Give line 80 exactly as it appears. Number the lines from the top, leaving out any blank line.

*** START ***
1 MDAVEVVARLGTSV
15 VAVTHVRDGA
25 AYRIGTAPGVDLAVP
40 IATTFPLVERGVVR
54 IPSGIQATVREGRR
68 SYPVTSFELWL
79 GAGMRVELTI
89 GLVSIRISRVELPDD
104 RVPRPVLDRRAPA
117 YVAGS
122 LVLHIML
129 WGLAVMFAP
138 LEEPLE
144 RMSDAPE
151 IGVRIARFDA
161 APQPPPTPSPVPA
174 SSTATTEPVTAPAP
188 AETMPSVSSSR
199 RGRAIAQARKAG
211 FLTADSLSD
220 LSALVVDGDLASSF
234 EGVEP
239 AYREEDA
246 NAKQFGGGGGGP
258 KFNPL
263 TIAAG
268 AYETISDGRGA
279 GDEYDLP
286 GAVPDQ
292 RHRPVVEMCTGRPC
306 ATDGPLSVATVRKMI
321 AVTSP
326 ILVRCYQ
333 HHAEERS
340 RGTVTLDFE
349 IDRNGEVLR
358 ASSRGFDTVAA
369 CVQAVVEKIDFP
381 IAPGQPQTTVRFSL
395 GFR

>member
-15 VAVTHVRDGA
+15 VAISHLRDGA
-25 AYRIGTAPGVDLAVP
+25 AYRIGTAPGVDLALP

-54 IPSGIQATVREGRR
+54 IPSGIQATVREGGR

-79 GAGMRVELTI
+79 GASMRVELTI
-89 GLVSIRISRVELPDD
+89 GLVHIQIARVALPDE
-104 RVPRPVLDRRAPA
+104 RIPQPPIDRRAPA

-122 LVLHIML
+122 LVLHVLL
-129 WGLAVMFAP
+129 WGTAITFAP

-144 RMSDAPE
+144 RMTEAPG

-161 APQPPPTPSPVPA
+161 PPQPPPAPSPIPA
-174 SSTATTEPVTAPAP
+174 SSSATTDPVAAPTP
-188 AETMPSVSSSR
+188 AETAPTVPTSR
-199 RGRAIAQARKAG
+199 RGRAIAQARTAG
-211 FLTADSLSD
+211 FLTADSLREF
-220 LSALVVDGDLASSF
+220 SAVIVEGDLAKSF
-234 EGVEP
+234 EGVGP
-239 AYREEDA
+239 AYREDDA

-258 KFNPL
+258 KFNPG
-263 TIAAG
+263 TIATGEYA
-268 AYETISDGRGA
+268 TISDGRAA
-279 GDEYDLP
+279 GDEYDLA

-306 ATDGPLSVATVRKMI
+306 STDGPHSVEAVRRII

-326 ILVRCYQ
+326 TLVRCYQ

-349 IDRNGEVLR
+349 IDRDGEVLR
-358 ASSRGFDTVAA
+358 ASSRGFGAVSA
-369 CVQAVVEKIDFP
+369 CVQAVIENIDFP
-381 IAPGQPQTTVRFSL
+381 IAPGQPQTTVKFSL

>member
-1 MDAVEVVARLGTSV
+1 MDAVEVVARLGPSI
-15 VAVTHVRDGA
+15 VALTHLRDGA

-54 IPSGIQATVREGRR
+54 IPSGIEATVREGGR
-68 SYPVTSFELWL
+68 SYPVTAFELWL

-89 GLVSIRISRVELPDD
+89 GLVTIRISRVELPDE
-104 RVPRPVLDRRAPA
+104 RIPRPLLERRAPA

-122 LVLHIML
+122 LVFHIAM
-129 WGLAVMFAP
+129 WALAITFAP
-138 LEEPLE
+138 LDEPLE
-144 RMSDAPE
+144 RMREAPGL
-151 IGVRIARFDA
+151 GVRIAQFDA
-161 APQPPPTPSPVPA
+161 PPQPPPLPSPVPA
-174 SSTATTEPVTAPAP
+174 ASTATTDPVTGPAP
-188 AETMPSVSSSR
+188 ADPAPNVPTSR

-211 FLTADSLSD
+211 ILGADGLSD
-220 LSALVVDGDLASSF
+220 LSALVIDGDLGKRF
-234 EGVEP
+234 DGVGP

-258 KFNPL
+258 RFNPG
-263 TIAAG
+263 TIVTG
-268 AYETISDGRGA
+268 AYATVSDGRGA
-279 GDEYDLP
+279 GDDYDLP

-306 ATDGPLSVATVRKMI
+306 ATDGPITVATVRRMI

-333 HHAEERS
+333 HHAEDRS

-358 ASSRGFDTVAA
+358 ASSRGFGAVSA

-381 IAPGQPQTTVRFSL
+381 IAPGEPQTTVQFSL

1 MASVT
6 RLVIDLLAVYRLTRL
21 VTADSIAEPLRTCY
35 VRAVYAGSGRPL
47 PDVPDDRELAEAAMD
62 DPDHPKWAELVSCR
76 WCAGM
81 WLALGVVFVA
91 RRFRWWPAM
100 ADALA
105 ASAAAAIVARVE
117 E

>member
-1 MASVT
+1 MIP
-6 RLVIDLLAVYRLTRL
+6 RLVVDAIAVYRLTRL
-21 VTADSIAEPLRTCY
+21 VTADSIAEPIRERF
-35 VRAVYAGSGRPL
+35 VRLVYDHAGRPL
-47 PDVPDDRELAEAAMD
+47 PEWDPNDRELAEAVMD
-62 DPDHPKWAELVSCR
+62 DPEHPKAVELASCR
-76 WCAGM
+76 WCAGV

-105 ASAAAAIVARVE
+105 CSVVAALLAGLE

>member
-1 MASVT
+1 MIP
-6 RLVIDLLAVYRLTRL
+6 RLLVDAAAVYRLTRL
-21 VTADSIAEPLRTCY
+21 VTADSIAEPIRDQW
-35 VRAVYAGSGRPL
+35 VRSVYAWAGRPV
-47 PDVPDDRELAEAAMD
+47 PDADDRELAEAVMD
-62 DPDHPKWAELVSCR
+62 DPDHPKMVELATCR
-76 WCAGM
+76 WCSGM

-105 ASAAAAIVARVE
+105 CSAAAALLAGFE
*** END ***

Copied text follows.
-268 AYETISDGRGA